There came a sound similar to metal sheeting being crushed under a great weight, followed by a rumbling from beneath the boat. The whole trawler shook. Bryan lost his footing and slipped on the wet deck, his arms pinwheeling. Charlie ditched to the side and grabbed hold of the railing. Looking down over the side, he watched as a small drift of ice was sucked underneath the boat. He heard a snapping, recoiling sound and looked up in time to see the trawler mow through a second sheet of ice closer to the bow. The sheet literally split down the middle and parted in half by the cutting trawler.

At the bow, Bryan had righted himself against the railing and was also leering over the side of the boat, although he seemed unimpressed by the fact that the
was currently cutting through an ice field. As he looked, a length of salt-encrusted fiberglass siding, perhaps two feet long, snapped off the ship's hull and flipped end over end in the air until it crashed onto—and slid along—a shelf of frazil ice.

Charlie looked toward the darkened pilothouse. Sea salt had calcified on the paneled glass, making it impossible to see inside…and, he thought, impossible to see out. Nonetheless he began waving his arms high above his head, suddenly shouting Mike's name.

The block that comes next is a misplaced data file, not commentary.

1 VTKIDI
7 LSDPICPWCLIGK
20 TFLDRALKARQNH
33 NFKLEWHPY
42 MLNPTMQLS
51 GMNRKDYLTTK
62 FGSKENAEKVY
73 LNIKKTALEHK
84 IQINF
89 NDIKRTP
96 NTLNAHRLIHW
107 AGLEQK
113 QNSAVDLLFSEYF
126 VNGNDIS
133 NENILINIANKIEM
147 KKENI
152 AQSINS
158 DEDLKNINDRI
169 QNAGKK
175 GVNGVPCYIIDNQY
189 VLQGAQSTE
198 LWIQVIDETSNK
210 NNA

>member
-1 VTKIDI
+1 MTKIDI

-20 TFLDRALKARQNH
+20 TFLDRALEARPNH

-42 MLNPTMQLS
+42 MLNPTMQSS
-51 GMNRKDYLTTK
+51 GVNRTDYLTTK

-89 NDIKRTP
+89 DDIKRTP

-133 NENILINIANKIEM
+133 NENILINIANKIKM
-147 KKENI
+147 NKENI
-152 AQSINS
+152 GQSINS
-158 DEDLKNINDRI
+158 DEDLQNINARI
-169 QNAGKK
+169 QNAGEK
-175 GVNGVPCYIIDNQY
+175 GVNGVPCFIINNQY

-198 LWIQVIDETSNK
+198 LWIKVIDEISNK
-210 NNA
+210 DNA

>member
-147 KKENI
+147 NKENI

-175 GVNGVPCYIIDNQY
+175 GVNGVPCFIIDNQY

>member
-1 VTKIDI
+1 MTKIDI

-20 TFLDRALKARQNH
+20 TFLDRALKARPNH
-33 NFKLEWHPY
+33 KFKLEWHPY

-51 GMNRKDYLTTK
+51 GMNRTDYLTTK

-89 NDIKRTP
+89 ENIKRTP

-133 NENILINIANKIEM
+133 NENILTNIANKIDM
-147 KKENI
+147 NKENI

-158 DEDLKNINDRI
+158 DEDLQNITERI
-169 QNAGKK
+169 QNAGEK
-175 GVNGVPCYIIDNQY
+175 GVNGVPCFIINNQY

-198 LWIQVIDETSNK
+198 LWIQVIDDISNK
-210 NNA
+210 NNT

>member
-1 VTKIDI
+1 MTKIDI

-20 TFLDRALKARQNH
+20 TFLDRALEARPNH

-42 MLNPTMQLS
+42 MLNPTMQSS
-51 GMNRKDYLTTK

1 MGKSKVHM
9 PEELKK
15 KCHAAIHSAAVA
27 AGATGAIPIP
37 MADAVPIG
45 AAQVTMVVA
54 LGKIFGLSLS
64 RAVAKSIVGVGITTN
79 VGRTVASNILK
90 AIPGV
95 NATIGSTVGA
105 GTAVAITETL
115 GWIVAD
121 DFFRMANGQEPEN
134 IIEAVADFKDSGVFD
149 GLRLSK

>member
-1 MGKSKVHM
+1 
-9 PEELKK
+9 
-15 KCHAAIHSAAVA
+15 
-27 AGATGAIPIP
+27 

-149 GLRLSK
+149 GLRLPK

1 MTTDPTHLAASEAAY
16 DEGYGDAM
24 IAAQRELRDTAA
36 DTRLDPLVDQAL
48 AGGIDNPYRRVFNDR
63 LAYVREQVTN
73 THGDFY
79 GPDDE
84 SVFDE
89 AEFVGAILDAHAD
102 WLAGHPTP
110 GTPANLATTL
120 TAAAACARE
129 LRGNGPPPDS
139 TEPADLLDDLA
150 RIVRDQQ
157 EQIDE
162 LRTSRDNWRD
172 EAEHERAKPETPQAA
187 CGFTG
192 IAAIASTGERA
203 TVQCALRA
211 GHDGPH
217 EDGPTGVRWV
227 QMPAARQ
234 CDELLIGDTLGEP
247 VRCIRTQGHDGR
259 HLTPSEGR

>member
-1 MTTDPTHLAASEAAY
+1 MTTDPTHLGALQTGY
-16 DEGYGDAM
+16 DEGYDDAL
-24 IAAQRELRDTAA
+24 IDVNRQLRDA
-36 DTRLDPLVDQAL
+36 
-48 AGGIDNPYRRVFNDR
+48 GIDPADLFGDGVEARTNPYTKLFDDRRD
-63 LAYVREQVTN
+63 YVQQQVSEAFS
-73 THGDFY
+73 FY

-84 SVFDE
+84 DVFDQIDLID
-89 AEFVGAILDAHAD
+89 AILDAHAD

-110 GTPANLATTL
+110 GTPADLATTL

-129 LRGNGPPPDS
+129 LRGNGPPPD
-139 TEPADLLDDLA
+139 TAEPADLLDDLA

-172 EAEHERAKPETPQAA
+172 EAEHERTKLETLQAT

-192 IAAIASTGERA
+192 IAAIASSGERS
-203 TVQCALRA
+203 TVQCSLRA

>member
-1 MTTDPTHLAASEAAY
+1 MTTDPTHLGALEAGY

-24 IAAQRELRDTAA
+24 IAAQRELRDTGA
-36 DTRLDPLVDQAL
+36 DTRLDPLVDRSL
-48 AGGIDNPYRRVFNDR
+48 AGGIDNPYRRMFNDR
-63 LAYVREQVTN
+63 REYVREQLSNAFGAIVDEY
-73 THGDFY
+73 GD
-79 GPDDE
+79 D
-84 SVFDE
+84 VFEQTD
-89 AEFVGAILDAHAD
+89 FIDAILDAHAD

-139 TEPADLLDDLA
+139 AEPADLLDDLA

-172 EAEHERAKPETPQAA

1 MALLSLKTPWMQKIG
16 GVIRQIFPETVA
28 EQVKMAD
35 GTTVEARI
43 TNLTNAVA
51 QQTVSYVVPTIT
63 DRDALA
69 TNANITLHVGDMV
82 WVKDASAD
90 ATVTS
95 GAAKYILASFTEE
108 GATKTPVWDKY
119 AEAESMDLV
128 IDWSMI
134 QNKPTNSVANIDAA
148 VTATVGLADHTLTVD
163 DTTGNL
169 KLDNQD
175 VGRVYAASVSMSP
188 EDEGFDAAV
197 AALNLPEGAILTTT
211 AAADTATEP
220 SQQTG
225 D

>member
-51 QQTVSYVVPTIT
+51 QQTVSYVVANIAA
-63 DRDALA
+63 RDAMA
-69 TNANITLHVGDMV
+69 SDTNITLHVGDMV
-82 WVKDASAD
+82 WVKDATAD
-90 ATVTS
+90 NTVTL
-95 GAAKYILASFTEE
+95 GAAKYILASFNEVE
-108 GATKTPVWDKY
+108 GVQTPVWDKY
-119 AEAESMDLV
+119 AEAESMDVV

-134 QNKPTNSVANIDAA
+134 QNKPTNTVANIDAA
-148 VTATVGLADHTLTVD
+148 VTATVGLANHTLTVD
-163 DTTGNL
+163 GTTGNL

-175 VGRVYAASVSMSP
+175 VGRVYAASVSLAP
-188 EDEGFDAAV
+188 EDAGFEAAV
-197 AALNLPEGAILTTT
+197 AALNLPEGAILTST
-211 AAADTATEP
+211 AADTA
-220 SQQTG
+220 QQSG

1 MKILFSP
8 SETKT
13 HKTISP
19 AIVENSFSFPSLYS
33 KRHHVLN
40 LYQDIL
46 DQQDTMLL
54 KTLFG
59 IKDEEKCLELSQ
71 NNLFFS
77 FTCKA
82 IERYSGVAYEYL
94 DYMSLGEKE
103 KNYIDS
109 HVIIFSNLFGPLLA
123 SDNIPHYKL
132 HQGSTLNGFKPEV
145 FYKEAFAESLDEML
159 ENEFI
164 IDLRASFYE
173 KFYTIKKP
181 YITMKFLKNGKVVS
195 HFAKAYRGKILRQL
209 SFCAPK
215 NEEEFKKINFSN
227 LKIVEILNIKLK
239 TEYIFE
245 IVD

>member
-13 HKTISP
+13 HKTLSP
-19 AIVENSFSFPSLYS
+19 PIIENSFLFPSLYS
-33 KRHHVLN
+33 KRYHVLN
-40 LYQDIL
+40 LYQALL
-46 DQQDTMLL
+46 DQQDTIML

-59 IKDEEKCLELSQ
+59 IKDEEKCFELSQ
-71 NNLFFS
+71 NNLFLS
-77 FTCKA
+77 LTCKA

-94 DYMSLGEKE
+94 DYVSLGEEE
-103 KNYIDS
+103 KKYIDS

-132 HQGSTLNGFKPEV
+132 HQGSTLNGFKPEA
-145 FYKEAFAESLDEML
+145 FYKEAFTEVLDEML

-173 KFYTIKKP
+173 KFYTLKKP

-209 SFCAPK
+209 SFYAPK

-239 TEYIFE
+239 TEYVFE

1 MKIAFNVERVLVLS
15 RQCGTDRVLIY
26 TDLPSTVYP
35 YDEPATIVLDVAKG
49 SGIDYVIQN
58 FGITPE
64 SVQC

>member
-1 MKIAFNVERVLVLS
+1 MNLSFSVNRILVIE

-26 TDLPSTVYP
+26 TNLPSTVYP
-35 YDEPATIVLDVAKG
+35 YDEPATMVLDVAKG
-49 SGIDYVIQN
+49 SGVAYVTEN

“No use, Charlie,” Bryan called to him. He was fumbling another cigarette from out of his slicker. “He's locked on course now. You guys will be home soon.”

didn't pick up on it. “What do you mean ‘you guys', Bryan?” he asked. “What about you? You'll be home too, Bryan. We'll all be home.”

Unable to light his fresh cigarette in the strong wind, Bryan flicked it over the bow. “No,” he said. “Not me. Ain't supposed to be me.”

“Bryan, please, what—”

Bryan appeared to crouch, lowering his center of gravity. For one bone-chilling moment Charlie thought the man was preparing to rush him. And in fact Bryan
lower his head, ready to charge. Had it been his intention to execute a full-on rush into Charlie's solar plexus, he would have accomplished just that, as Charlie Mears was too slow getting out of the way. But as it turned out, such was not Bryan's intention. Head lowered, eyes ablaze, Bryan charged like a locomotive straight